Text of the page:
When one door closes, another one opens.
Most people figure that’s an optimistic way of looking at life. People say it to someone who has been kicked down to help them get back up. The ones getting up repeat it to themselves.
Problem is, the flip side of that is Ian Malcolm telling the foolish folks in “Jurassic Park” that “life finds a way.”
In his case, he’s talking about dinosaurs. In agriculture, the term “opportunistic weed” suddenly is relevant. It’s just a coincidence that one of the ALS herbicides is named “Raptor.”
This isn’t news: A weed will find a way to live.
• Manage herbicides to avoid cross-resistance.
• Write down a long-term herbicide management plan.
• Consider tillage or “extreme” cover crops.
“What would Charles Darwin have thought about herbicides being applied on weeds?” asks Steve Powles, director of the Western Australia Pesticide Resistance Initiative. “He would have said, ‘Nature will win.’ ”
In a Macon County, Ga., field in 2004, a Palmer amaranth found a way to live by resisting glyphosate.
In that same county — and in counties across a couple of states — Palmer pigweed now also resists ALS herbicides, such as Staple and Envoke.
All told, the International Survey of Herbicide Resistant Weeds now lists 346 resistant biotypes, 195 species, in more than 330,000 fields.
Read that again.
So now, even though everyone who grows row crops is a candidate for post-traumatic stress disorder from the war on pigweed, another front is open, and the soldiers must roll to protect their flank. The new fronts are: several different resistant weeds in one field and weeds that are resistant to more than one chemistry.
Though the focus in much of the Southeast is on glyphosate-resistant Palmer amaranth, 16 other weeds also are resistant to glyphosate.
University of Tennessee Extension weed scientist Larry Steckel spends most of his days focused on marestail, also called horseweed.
“It is the most widespread glyphosate-resistant weed,” Steckel points out. Resistant marestail started in Tennessee in 2001 and went from bad to worse in 2003. Now a weed that once was controlled at burndown, and emerged no later than June, shows up in a field at all times during a summer crop.
And some marestail is glyphosate- and ALS-resistant.
ALS-resistant weeds also are rampant. Cross-resistance is growing, and weed scientists fear resistance to PPOs is coming soon.
“In a four-year rotation we could spray 16 PPOs,” says University of Georgia Extension weed scientist Eric Prostko. “We’re overusing the PPOs.”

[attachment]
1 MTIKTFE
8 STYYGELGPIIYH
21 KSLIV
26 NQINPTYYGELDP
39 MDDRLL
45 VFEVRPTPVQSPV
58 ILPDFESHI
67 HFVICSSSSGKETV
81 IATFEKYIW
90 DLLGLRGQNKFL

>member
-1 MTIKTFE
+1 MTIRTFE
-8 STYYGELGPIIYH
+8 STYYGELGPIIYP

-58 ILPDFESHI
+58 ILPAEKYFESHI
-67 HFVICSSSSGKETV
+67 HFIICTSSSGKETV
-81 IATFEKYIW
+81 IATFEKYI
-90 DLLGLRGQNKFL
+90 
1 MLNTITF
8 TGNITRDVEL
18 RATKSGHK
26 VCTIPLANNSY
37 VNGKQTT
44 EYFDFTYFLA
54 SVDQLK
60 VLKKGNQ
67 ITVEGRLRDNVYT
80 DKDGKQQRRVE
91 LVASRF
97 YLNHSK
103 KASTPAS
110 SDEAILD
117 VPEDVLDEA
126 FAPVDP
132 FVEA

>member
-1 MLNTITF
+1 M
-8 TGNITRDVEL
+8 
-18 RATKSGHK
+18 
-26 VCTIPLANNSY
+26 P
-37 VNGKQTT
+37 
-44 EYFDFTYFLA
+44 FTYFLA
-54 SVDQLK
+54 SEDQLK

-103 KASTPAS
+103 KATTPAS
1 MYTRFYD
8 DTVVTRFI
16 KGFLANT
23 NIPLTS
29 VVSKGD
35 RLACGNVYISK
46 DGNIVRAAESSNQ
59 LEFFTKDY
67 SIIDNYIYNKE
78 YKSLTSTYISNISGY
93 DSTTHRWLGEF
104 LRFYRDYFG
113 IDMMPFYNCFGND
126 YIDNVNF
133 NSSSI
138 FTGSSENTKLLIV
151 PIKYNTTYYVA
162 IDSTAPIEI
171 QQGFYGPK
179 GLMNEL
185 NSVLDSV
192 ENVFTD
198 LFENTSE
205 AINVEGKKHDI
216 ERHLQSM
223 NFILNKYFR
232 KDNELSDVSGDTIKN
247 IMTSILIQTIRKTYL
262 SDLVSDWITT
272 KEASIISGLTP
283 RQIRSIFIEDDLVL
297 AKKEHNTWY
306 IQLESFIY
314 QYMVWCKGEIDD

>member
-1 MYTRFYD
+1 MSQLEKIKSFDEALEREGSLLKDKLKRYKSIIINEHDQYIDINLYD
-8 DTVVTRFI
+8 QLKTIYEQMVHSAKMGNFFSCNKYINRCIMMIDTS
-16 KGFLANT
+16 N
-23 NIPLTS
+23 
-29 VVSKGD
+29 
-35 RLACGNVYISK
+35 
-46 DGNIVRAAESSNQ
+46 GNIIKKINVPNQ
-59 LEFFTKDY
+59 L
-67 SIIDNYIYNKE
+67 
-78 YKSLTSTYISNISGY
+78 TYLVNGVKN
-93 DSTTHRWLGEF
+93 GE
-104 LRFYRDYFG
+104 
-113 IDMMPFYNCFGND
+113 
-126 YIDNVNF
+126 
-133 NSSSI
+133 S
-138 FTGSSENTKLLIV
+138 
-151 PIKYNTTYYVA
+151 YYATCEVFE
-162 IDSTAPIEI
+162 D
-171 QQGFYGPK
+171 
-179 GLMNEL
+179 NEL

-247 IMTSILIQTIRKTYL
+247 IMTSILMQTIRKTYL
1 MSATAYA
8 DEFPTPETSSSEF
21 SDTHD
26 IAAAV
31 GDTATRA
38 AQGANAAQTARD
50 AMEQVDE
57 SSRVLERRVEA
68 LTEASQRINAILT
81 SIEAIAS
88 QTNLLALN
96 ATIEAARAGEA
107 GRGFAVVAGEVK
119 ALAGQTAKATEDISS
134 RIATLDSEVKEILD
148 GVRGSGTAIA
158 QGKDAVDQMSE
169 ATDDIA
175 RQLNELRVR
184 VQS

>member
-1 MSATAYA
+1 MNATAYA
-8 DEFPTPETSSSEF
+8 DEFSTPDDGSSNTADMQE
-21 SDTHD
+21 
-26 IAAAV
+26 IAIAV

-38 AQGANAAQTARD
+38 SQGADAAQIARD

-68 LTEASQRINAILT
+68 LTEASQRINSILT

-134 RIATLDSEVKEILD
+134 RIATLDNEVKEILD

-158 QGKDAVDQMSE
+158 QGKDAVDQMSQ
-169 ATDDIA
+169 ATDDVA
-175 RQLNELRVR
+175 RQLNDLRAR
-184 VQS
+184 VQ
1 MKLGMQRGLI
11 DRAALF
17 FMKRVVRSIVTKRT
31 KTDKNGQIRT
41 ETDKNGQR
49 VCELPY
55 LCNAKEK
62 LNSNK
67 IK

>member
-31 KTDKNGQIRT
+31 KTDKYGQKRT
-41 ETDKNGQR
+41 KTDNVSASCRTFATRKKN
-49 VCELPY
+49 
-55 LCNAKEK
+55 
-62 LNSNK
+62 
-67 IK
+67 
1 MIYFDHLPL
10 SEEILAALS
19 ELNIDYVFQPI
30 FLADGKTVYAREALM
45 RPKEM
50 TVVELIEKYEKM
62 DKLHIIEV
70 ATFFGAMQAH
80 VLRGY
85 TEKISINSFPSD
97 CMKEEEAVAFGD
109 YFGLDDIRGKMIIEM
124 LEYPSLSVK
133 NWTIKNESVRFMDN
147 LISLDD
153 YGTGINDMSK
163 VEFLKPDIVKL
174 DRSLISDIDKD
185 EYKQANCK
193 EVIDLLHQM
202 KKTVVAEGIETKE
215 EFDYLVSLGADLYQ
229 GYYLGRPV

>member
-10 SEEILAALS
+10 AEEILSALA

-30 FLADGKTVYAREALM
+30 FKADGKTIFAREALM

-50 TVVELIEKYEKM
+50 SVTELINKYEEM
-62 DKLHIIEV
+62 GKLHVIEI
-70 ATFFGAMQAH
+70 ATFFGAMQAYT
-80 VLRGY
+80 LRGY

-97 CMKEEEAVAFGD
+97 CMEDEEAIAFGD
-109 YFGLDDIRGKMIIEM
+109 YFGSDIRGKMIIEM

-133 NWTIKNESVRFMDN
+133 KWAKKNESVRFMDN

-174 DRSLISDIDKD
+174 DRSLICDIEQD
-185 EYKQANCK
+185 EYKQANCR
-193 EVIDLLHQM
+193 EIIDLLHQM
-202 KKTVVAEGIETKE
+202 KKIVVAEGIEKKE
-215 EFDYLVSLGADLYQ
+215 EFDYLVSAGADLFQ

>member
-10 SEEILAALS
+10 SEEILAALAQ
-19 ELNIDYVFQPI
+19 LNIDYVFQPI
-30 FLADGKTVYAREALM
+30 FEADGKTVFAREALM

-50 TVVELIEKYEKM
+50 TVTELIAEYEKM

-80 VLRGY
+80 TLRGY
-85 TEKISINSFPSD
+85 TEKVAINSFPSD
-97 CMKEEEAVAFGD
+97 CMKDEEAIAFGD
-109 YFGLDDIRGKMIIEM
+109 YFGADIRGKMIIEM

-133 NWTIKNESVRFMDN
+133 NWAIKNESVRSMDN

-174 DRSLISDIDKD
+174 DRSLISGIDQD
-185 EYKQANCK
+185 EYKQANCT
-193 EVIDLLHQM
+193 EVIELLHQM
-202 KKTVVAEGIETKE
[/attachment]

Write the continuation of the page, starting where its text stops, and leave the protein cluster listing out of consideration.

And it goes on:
Survival, however, is possible for growers who plan their battle.
Write down a battle plan
The first step, Prostko says, is to write down a resistance management plan that covers the entire crop rotation. If the rotation is peanut, corn, cotton and cotton, then the plan should cover four years. As the plan is followed, notations should be made regarding exactly what was used and when.
While scientists throw around terms like “mode of action” and sometimes say “protoporphyrinogen oxidase” instead of PPO, all a grower has to know is which number is on the bag. Regardless of the company or the active ingredient, all commercially available chemicals have a number on the bag that identifies the mode of action. Growers don’t have to know that a 2 is an ALS inhibitor; they just need to make sure they don’t follow a 2 with another 2.
When applying chemicals, Powles says, use high rates.
“We should use herbicides at high rates infrequently,” he says. “Be very scared of this resistance mechanism [in plants]. ... We have plants that are resistant to herbicides that have not yet been discovered.”
In addition to rotating crops and chemicals, growers also must decide whether to use tillage or “extreme” cover crops, which means growing a cover such as rye to 6 or 7 feet tall, killing it in spring and stripping the summer crop into heavy residue. Both accomplish what’s needed to destroy Palmer pigweed seeds: Bury them 4 inches deep.
“We don’t do what we’ve always done: Just spray herbicides,” says University of Georgia Extension weed scientist Stanley Culpepper. “We’re using an integrated approach to battle a pest that is ‘whupping’ us.”
One of the most effective tools against herbicide-resistant weeds is tillage. Steckel remembers losing most of the no-till acres in his area in 2005-06. Using Dicamba, however, growers now are holding on to the financially and environmentally preferred no-till and reduced-tillage practices.
“The key is to get [resistant horseweed] before it gets to Coke can size,” Steckel says.
Using the size of the weed to determine when to spray is essential to control, notes Bayer CropScience technical representative Keith Rucker.
When making a herbicide application, calibrate the equipment and check all the nozzles.
“It’s all about the system,” Culpepper says. “It isn’t any one thing that we do.”
NOTHING LESS: When a herbicide achieves 90% control, weed scientists call that “excellent.” “That’s not enough with Palmer pigweed,” says Auburn University weed scientist Mike Patterson. “You’ve got to have 100% control.” Patterson suggests a three-year program that includes using a moldboard plow in the fall followed by heavy cover in the first year and then heavy cover the next two years.